"I think the big man himself showed Ayala," Lindstrom said, referring to Yankees closer Mariano Rivera. "It just allows me to get a little more speed on it. It looks like a fastball instead of a big looping slurve, curveball that I used to throw."
Acquired in an offseason trade from the Rockies, Lindstrom struggled in his Orioles debut Monday night, allowing three runs on three hits and a walk in Baltimore's 10-3 loss to Pittsburgh. Lindstrom admitted he had some adrenaline going, and while he wasn't pleased with the results, the righty was encouraged with the way his slider felt.
"That's one thing I wanted to build on off of this outing, [is] to keep the velocity up a little bit," Lindstrom said of his slider, which was clocked at 87 mph. "In years past, it kind of loops out under my hand, [and] the hitter gets a better read on it and stuff. [On Monday night], it was shorter, more like my fastball out of my hand. So I'm pleased with the grip that I'm using now and I look forward to keep it going and getting it better."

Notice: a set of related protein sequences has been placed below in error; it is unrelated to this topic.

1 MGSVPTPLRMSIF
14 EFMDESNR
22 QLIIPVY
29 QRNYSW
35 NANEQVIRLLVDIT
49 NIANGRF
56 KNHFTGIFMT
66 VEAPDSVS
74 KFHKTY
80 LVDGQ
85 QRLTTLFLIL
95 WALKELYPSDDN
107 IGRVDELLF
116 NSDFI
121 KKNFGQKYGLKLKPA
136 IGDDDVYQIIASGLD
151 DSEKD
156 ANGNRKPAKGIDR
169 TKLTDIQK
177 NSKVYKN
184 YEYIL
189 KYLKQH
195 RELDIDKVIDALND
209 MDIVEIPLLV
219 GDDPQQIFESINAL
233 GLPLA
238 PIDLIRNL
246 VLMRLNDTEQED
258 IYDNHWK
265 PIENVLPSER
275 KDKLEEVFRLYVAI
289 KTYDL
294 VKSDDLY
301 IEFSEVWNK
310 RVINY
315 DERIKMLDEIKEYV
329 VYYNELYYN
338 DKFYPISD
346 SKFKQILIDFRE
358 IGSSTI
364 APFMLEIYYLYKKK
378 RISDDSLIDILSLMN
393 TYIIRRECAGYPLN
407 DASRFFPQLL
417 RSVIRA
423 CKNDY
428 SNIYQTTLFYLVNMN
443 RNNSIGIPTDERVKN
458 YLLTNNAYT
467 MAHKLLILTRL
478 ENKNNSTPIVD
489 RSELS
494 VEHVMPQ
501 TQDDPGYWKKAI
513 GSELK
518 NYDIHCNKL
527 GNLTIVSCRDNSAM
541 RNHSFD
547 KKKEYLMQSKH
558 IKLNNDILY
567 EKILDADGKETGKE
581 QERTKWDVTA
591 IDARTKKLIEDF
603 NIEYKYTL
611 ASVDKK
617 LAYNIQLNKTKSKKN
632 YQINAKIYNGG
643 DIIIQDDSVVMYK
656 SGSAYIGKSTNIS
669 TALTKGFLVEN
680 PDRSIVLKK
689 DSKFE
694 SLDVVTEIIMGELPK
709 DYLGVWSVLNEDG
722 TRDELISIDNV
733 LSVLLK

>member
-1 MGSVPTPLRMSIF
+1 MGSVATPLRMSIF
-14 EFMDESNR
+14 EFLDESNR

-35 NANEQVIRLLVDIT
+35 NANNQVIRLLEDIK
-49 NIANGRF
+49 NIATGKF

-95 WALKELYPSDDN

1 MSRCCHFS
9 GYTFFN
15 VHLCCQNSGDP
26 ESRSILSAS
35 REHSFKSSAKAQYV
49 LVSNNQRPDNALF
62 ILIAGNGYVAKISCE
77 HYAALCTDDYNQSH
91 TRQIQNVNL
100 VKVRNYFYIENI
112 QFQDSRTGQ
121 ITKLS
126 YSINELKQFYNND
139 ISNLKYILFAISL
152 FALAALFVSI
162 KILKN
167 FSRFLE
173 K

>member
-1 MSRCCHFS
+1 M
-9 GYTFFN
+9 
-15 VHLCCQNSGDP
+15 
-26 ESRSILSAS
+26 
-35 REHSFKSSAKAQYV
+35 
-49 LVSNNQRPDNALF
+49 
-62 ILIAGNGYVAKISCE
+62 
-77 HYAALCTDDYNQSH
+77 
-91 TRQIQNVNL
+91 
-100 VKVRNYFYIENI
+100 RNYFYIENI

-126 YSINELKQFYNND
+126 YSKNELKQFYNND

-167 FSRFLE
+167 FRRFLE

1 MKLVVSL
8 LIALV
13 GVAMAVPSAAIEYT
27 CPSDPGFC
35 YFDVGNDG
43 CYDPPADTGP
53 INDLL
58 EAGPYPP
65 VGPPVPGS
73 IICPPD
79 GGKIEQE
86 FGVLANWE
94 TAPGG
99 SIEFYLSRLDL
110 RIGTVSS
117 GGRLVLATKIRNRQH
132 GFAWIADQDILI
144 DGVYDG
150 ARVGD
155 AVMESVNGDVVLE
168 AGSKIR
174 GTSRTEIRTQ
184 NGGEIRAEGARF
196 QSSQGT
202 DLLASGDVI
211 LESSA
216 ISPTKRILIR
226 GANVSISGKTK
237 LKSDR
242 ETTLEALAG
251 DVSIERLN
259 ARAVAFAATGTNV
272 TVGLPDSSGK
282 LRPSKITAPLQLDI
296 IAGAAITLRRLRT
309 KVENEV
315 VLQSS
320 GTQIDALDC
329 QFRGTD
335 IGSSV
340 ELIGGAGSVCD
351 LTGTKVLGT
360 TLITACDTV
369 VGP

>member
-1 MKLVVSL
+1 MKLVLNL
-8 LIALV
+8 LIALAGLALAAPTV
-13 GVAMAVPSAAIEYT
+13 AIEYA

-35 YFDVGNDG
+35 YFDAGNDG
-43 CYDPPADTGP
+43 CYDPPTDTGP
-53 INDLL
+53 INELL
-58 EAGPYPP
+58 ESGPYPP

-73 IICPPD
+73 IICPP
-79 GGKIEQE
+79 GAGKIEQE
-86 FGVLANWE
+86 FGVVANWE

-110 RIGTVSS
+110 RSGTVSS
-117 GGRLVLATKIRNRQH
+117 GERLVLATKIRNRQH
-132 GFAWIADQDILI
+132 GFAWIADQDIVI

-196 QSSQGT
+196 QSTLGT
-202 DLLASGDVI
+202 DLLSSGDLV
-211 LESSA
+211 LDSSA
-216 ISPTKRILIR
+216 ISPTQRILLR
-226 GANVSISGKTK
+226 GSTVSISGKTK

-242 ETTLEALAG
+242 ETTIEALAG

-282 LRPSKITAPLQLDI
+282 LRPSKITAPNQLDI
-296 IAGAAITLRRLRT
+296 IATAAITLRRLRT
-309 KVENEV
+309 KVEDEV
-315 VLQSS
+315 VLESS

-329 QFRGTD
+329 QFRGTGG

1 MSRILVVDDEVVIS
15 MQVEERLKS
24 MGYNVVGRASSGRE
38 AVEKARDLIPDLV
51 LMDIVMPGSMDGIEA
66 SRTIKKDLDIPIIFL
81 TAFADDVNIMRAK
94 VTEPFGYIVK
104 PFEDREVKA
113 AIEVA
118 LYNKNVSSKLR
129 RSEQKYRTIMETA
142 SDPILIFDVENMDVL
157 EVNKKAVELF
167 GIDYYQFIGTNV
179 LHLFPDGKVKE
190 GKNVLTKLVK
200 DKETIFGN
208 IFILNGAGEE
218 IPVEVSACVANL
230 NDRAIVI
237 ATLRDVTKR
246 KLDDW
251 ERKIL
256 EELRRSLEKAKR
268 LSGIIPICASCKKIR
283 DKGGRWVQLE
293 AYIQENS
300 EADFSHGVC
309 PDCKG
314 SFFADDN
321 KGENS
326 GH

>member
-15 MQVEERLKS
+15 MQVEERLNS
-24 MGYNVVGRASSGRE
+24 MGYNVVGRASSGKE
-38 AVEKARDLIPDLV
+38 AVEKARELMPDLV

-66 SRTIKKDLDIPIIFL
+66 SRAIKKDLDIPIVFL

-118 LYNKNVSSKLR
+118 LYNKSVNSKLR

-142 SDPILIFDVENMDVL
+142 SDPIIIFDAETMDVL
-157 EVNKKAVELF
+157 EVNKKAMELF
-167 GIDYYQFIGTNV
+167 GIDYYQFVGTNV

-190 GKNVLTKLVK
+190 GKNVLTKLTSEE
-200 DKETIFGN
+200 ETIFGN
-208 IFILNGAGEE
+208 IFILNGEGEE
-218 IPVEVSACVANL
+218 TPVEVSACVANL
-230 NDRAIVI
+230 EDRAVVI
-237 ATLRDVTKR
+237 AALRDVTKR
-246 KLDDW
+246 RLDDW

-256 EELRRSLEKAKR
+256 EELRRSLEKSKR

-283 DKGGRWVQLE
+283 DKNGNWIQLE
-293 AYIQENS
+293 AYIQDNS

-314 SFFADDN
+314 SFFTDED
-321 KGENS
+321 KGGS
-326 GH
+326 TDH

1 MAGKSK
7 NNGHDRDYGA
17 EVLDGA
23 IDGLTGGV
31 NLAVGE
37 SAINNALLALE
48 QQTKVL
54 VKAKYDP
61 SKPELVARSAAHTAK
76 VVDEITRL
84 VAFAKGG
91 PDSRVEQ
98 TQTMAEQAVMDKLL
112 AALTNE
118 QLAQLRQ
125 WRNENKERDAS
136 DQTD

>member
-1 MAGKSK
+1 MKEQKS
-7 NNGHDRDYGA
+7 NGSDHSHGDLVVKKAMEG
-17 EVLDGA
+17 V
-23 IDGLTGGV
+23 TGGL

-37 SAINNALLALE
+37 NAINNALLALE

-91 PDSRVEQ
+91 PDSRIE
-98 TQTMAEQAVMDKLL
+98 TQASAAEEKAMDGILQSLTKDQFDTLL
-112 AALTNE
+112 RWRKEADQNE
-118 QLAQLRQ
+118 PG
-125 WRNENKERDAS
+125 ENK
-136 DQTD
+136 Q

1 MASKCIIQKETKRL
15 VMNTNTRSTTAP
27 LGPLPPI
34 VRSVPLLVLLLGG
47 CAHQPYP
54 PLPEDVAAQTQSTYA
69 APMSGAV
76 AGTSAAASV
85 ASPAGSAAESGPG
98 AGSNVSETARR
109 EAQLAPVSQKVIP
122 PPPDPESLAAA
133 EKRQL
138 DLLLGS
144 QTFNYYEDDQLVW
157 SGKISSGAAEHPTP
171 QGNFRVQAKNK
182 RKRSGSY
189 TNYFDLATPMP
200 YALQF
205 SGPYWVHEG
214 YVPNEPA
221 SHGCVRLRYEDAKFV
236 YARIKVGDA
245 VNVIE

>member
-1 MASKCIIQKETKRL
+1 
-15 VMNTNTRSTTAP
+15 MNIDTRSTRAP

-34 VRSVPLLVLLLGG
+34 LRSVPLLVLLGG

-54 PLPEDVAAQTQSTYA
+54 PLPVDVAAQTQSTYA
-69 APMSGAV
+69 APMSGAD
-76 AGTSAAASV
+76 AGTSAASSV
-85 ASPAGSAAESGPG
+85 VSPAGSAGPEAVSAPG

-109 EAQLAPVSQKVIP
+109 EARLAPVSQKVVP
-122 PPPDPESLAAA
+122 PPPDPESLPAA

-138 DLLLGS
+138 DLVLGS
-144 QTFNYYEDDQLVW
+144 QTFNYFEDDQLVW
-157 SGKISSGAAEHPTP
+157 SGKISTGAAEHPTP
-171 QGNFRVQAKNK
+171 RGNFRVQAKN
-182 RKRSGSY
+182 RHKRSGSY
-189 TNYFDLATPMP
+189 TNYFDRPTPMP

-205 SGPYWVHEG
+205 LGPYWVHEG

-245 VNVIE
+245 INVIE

A power pitcher, Lindstrom's fastball runs into the upper 90s, and by using a slider with more velocity, he thinks he will able to better utilize the pitch.
"That's something else that has kind of been my MO in my career, my downfall is my first hitter I get a guy with two strikes and try to get my stuff even nastier and then I get in a full count and have to throw a fastball," Lindstrom said. "But I threw it in some different counts, runners on base. ... [I'm] just getting a feel for that stuff."